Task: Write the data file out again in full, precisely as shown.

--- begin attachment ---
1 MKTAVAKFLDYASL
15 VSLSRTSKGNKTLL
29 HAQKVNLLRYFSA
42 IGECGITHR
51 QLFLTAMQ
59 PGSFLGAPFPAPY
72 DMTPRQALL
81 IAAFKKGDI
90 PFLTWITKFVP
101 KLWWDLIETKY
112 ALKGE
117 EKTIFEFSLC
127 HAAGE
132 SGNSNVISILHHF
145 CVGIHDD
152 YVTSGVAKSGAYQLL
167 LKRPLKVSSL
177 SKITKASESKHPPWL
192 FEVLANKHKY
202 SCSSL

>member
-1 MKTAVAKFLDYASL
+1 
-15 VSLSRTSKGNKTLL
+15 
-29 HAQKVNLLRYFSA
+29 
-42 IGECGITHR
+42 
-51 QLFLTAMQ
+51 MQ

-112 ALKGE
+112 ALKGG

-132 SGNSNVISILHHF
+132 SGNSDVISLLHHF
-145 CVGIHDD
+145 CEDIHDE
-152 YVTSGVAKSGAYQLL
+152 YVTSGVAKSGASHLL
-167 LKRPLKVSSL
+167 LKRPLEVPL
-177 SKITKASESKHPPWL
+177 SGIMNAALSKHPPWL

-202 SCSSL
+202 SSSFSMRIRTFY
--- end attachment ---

1 MKTAVAKFLDYASL
15 VSLSRTSKGNKTLL
29 HAQKVNLLRYFSA
42 IGECGITHR
51 QLFLTAMQ
59 PGSFLGAPFPAPY
72 DMTPRQALL
81 IAAFKKGDI
90 PFLTWITKFVP
101 KLWWDLIETKY
112 ALKGE
117 EKTIFEFSLC
127 HAAGE
132 SGNSNVISILHHF
145 CVGIHDD
152 YVTSGVAKSGAYQLL
167 LKRPLKVSSL
177 SKITKASESKHPPWL
192 FEVLANKHKY
202 SCSSL

>member
-1 MKTAVAKFLDYASL
+1 
-15 VSLSRTSKGNKTLL
+15 
-29 HAQKVNLLRYFSA
+29 
-42 IGECGITHR
+42 
-51 QLFLTAMQ
+51 MQ

-112 ALKGE
+112 ALKGG

-132 SGNSNVISILHHF
+132 SGNSDVISLLHHF
-145 CVGIHDD
+145 CEDIHDE
-152 YVTSGVAKSGAYQLL
+152 YVTSGVAKSGASHLL
-167 LKRPLKVSSL
+167 LKRPLEVPL
-177 SKITKASESKHPPWL
+177 SGIMNAALSKHPPWL

-202 SCSSL
+202 SSSFSMRIRTFY